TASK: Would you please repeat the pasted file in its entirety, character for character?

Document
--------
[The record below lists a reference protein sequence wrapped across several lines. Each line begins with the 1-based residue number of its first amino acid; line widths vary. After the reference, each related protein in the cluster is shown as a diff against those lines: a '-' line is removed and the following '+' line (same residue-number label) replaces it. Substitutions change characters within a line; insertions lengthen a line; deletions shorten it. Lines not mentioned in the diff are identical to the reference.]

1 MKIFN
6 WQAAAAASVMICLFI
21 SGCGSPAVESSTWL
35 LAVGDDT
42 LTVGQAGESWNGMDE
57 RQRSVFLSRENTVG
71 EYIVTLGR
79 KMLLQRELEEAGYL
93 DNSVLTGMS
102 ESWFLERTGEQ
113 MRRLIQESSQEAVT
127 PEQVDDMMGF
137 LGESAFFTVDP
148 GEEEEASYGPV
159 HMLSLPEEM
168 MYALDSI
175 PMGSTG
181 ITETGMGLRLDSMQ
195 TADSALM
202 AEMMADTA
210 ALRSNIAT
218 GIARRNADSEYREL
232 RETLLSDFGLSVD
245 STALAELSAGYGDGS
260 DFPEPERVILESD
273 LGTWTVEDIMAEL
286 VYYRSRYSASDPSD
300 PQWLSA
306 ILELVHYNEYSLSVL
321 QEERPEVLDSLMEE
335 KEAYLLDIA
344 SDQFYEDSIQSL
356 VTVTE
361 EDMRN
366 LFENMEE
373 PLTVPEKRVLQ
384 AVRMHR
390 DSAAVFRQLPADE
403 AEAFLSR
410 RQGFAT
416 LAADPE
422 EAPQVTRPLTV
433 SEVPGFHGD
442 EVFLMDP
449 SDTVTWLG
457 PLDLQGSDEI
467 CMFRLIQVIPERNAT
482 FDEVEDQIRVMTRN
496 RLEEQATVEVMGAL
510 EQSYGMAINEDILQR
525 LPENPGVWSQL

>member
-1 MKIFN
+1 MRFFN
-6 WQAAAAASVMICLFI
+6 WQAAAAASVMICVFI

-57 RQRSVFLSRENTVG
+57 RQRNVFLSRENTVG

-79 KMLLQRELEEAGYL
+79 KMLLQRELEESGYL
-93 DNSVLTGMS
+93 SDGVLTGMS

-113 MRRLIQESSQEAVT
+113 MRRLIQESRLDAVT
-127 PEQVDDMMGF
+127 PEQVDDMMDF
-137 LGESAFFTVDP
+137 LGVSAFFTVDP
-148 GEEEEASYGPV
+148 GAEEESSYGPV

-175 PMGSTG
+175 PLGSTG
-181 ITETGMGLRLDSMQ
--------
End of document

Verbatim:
[The record below lists a reference protein sequence wrapped across several lines. Each line begins with the 1-based residue number of its first amino acid; line widths vary. After the reference, each related protein in the cluster is shown as a diff against those lines: a '-' line is removed and the following '+' line (same residue-number label) replaces it. Substitutions change characters within a line; insertions lengthen a line; deletions shorten it. Lines not mentioned in the diff are identical to the reference.]

1 MKIFN
6 WQAAAAASVMICLFI
21 SGCGSPAVESSTWL
35 LAVGDDT
42 LTVGQAGESWNGMDE
57 RQRSVFLSRENTVG
71 EYIVTLGR
79 KMLLQRELEEAGYL
93 DNSVLTGMS
102 ESWFLERTGEQ
113 MRRLIQESSQEAVT
127 PEQVDDMMGF
137 LGESAFFTVDP
148 GEEEEASYGPV
159 HMLSLPEEM
168 MYALDSI
175 PMGSTG
181 ITETGMGLRLDSMQ
195 TADSALM
202 AEMMADTA
210 ALRSNIAT
218 GIARRNADSEYREL
232 RETLLSDFGLSVD
245 STALAELSAGYGDGS
260 DFPEPERVILESD
273 LGTWTVEDIMAEL
286 VYYRSRYSASDPSD
300 PQWLSA
306 ILELVHYNEYSLSVL
321 QEERPEVLDSLMEE
335 KEAYLLDIA
344 SDQFYEDSIQSL
356 VTVTE
361 EDMRN
366 LFENMEE
373 PLTVPEKRVLQ
384 AVRMHR
390 DSAAVFRQLPADE
403 AEAFLSR
410 RQGFAT
416 LAADPE
422 EAPQVTRPLTV
433 SEVPGFHGD
442 EVFLMDP
449 SDTVTWLG
457 PLDLQGSDEI
467 CMFRLIQVIPERNAT
482 FDEVEDQIRVMTRN
496 RLEEQATVEVMGAL
510 EQSYGMAINEDILQR
525 LPENPGVWSQL

>member
-1 MKIFN
+1 MRFFN
-6 WQAAAAASVMICLFI
+6 WQAAAAASVMICVFI

-57 RQRSVFLSRENTVG
+57 RQRNVFLSRENTVG

-79 KMLLQRELEEAGYL
+79 KMLLQRELEESGYL
-93 DNSVLTGMS
+93 SDGVLTGMS

-113 MRRLIQESSQEAVT
+113 MRRLIQESRLDAVT
-127 PEQVDDMMGF
+127 PEQVDDMMDF
-137 LGESAFFTVDP
+137 LGVSAFFTVDP
-148 GEEEEASYGPV
+148 GAEEESSYGPV

-175 PMGSTG
+175 PLGSTG
-181 ITETGMGLRLDSMQ